There is a place in Fremont, California called New United Motor Manufacturing, Inc (NUMMI). The factory was an old General Motors plant and is now a joint venture between GM and Toyota. When it reopened for production in 1984, it was the first automotive joint venture plant in the United States. GM saw this joint venture as an opportunity to learn about Lean Manufacturing from the Japanese company, while Toyota gained its first manufacturing base in North America and a chance to implement its production system in an American labour environment.
NUMMI is now an award-winning facility which ranks with other Toyota plants among the most productive manufacturing operations in North America. GM places around 12 managers each year at the plant to learn lean techniques and has improved quality enough across the rest of its operations for it to show through on J.D. Power quality rankings. While the plant has been successful in adopting Lean, other GM plants have seen benefits. GM's Oshawa, Ontario plant received the 2006 JD Power Gold Plant Quality Award, the third time in the last five years.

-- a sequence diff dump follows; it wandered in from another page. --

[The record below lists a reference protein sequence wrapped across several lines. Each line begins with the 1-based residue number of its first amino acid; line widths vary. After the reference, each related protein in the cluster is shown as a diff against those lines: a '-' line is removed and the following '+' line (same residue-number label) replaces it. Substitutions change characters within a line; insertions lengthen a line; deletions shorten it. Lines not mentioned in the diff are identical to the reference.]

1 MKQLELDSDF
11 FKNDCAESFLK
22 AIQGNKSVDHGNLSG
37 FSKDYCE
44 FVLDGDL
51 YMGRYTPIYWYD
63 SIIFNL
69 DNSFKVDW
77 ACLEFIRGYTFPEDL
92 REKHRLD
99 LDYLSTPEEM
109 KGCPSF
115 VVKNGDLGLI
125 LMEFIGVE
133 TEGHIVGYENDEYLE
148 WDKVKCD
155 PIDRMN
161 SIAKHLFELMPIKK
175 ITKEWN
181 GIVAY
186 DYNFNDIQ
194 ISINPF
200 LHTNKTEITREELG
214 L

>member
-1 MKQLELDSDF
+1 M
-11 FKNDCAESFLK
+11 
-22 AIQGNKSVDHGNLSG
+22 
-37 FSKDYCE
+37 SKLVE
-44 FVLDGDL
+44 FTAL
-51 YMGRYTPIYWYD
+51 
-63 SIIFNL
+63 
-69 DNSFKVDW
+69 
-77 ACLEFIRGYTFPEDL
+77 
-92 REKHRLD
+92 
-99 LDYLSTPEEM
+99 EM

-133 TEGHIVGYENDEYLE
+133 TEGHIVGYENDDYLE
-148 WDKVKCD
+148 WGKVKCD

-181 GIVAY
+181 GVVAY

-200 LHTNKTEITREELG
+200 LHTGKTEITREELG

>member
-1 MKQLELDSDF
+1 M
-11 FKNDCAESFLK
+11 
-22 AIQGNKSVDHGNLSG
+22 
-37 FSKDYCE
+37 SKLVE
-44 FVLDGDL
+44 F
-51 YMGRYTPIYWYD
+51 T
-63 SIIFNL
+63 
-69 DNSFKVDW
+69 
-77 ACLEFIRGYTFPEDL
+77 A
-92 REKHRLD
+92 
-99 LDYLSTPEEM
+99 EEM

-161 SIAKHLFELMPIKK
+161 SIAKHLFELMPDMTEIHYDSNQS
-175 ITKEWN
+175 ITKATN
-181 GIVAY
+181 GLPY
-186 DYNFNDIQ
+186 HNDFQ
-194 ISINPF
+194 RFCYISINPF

Currently, the NUMMI plant produces the Toyota Corolla compact car, Toyota Tacoma pickup truck and the Pontiac Vibe station wagon. In the past, it has also produced the Geo Prizm, the later Chevrolet Prizm, and the Chevrolet Nova from 1984-1988 ( the Prism and Nova were also the Toyota Corolla); as well as the Toyota Voltz (2002-2004), the Japanese right-hand drive version of the Pontiac Vibe - both are based on the Toyota Matrix, which is manufactured in Cambridge, Ontario, Canada. Employment is nearly 5,500 workers. NUMMI is a union organization represented by The International Union, United Automobile, Aerospace and Agricultural Implement Workers of America (UAW) Local 2244. NUMMI sells 60% of their parts to Toyota and 40% to General Motors. NUMMI has 160 robots to build the three cars they do today.